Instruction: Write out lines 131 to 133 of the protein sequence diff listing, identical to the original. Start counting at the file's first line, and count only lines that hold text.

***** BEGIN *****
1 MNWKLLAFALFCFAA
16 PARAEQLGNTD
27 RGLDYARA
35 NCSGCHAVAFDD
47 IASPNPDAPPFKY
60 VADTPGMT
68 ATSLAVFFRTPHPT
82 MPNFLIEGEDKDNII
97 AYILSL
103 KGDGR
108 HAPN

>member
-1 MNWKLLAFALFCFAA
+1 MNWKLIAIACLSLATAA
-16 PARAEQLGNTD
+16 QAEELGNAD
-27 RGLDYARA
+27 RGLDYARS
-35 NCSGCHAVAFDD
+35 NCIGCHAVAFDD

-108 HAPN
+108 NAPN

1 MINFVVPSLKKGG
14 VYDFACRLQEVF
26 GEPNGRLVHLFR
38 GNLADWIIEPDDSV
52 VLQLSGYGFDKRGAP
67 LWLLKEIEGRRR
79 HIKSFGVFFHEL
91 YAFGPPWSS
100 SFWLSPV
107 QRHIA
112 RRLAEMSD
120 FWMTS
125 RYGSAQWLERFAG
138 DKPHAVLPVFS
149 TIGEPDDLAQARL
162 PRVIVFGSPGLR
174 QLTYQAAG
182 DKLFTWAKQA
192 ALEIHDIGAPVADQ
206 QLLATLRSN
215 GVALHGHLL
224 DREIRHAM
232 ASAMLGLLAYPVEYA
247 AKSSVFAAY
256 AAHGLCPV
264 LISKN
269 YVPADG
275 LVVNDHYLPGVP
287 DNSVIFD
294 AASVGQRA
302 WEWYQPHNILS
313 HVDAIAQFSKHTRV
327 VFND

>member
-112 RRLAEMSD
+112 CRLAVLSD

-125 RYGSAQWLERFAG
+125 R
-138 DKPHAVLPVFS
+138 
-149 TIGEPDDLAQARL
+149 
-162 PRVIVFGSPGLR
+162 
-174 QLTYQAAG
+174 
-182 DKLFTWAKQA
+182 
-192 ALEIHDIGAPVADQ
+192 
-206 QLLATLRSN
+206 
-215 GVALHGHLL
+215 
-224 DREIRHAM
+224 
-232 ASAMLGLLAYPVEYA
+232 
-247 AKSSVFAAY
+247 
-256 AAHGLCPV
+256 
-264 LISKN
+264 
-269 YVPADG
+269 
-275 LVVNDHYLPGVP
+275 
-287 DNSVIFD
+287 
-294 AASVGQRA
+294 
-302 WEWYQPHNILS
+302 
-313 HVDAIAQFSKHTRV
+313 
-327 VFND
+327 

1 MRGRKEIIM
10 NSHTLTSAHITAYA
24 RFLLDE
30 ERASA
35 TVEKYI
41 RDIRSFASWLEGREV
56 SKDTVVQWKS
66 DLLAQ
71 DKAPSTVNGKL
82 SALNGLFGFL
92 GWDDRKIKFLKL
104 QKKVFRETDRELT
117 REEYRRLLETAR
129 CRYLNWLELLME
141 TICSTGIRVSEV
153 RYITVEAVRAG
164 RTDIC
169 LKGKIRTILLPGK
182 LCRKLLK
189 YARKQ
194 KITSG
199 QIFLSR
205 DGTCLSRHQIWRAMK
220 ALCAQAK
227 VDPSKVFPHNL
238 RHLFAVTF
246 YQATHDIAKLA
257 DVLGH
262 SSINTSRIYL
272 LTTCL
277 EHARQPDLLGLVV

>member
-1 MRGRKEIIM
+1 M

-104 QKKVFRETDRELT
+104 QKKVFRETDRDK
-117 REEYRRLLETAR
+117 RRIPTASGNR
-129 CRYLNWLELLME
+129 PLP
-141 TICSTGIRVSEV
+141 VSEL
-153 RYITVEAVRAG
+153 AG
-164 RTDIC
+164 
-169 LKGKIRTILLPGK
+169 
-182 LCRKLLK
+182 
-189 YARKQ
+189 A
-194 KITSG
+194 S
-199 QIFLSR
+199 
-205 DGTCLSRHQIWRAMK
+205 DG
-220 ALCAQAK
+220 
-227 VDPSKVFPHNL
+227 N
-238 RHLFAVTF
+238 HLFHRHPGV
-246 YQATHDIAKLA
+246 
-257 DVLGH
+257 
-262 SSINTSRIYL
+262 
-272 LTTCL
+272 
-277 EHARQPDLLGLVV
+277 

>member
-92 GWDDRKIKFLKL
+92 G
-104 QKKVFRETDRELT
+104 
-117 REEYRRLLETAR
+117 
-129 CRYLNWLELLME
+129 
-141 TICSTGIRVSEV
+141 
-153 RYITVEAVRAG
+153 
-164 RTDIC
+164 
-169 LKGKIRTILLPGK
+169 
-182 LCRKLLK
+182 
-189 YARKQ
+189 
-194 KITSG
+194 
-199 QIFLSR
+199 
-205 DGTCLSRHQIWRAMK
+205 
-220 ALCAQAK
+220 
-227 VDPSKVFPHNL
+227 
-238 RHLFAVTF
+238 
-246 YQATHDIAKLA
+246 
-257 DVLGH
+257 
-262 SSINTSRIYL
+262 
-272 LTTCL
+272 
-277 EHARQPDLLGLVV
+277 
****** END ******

277 EHARQPDLLGLVV

>member
-1 MRGRKEIIM